Something which is very important is that the club also renders assistance to persons of Italian nationality in need. It also maintains a library and archives of Italian heritage.
I would once again offer my thanks to the current board of directors of the Caruso Club, Sav Doni, John Santagapita, my cousin Egidio Manoni, Linda Zanatta-Beaudoin, Danilo Monticelli, Lina Sanchioni, Bob Armiento, Ugo Rocca, and board president Tony Nero, for the club's continued contributions to and support for the local community.
I would also like to extend my thanks to the Caruso Club's umbrella groups, which also make significant contributions to the Sudbury Italian community and to the overall community: Associazione Marchigiana di Sudbury, whose president is Ezio Campanelli; Associazione Veneta, whose president is Leo Silvestri; and the Calabria Social Club, whose president is Sav Doni. There are many others organizations, such as the Caruso Club Choir, the Caruso Club Children's Choir and the Caruso Club Ladies Auxiliary, to name a few.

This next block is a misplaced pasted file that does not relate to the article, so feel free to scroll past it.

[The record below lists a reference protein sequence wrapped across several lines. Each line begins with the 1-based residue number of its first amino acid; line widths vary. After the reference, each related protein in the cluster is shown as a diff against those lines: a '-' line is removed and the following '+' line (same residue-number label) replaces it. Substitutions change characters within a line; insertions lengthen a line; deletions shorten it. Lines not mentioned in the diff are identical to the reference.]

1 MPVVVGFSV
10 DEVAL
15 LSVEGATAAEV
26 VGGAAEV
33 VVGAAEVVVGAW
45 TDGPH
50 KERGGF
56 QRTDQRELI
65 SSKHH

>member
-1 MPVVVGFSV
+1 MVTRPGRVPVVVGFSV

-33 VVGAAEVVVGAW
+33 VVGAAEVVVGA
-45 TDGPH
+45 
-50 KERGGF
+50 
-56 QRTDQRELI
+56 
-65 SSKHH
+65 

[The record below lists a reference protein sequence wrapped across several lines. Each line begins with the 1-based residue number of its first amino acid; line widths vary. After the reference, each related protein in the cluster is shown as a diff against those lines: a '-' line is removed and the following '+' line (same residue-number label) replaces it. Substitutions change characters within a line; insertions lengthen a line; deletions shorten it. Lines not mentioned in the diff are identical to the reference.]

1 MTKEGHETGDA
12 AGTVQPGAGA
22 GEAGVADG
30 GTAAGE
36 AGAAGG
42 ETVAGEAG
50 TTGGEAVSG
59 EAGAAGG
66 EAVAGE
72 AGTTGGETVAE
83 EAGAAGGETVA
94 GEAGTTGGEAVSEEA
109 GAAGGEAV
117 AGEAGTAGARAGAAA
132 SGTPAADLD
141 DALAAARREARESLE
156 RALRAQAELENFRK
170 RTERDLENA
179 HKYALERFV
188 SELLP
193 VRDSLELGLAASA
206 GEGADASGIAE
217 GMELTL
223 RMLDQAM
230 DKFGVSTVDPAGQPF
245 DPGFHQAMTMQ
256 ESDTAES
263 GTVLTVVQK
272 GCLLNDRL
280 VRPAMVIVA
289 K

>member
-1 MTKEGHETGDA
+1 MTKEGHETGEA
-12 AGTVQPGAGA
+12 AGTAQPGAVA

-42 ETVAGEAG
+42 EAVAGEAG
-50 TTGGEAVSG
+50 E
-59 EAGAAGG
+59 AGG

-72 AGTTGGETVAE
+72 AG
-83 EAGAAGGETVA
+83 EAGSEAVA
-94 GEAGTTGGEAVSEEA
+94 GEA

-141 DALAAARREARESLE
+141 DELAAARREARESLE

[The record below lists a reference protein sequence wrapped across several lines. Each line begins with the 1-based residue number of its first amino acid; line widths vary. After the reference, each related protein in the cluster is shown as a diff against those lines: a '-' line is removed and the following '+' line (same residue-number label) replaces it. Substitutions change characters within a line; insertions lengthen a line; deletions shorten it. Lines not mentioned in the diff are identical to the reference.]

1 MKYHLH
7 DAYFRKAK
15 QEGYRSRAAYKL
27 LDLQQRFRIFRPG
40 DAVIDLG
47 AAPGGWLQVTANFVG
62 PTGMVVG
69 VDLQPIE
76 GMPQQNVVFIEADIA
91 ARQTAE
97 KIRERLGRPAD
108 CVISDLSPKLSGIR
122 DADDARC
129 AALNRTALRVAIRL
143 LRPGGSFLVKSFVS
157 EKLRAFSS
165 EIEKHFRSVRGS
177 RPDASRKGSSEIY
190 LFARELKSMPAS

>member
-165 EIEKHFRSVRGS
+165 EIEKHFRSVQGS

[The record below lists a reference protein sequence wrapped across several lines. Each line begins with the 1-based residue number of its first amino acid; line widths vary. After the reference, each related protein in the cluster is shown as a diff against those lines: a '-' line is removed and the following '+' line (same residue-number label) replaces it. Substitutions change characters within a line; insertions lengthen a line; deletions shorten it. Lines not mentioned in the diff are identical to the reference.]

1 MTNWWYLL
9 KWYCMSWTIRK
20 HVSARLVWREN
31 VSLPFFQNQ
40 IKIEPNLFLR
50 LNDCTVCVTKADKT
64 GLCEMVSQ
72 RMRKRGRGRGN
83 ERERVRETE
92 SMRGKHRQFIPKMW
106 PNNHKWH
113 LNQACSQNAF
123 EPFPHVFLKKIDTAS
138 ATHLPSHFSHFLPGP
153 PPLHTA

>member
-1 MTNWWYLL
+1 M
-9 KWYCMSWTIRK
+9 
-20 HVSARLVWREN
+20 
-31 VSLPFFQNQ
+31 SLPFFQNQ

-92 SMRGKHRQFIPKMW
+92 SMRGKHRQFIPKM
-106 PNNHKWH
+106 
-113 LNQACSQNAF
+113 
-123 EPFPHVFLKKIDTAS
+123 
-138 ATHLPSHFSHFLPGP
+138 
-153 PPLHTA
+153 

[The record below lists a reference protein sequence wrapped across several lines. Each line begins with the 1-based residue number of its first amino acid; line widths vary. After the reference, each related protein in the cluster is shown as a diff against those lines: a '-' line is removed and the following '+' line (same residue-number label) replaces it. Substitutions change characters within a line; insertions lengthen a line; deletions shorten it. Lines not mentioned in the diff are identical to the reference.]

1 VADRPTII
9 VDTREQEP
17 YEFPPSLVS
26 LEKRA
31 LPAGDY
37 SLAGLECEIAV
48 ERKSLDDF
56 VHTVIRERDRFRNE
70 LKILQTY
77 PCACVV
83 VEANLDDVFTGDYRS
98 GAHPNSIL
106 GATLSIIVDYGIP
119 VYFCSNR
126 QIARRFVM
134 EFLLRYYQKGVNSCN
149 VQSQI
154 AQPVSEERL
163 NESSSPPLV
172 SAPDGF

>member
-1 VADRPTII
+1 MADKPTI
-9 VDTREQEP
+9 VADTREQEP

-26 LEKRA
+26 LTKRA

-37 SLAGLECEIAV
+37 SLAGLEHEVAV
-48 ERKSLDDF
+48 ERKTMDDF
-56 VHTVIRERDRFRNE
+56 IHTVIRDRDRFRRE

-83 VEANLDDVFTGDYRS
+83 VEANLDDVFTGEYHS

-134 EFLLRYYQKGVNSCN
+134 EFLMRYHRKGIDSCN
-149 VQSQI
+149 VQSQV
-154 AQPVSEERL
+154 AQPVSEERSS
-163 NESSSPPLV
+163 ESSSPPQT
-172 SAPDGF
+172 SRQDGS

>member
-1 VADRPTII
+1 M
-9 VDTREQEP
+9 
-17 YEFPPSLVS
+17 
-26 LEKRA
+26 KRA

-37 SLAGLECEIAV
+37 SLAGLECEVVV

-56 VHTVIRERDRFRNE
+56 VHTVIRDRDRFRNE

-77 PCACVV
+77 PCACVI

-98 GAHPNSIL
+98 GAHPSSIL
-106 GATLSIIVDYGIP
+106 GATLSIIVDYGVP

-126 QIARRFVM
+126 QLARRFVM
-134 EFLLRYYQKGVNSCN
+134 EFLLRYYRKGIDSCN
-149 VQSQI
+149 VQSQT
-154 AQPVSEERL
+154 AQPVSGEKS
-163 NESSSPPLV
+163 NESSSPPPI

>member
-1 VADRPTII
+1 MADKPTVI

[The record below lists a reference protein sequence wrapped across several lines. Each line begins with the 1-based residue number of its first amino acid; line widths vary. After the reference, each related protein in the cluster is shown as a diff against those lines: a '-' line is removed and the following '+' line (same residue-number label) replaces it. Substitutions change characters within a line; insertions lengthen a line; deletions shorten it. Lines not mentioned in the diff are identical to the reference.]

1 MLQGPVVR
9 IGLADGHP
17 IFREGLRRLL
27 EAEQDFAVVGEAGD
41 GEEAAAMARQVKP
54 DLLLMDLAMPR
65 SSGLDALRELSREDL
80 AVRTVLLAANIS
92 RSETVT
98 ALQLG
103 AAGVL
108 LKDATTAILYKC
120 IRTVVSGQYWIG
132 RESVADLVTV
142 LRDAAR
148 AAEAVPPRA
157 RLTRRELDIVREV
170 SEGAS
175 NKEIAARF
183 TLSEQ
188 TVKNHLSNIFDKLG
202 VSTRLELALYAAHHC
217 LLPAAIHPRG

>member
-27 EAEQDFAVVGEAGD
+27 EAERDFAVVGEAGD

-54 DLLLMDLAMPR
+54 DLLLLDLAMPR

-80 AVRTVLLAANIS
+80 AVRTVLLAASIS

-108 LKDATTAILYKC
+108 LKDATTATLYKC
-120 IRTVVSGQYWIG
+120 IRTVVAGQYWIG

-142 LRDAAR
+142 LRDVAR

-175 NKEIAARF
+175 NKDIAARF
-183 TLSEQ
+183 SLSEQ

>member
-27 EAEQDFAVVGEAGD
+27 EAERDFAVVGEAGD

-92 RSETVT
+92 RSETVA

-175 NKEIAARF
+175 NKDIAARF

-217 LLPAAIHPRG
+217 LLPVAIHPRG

We have a vibrant Italian community in Sudbury, and that is something I am very proud of.
For documenting and preserving this rich local history and sharing it with me, I would like to thank Diana Iuele-Colilli, who kindly supplied me with her book, Italian Faces: Images of the Italian Community of Sudbury.
Given that official apologies in the House of Commons have been offered for past actions of the Canadian government, I urge all members to join me in voting in favour of sending Bill C-302 to committee.
We will stand again in support of this bill so that the wrongs committed against Italian Canadians in the past can be made right.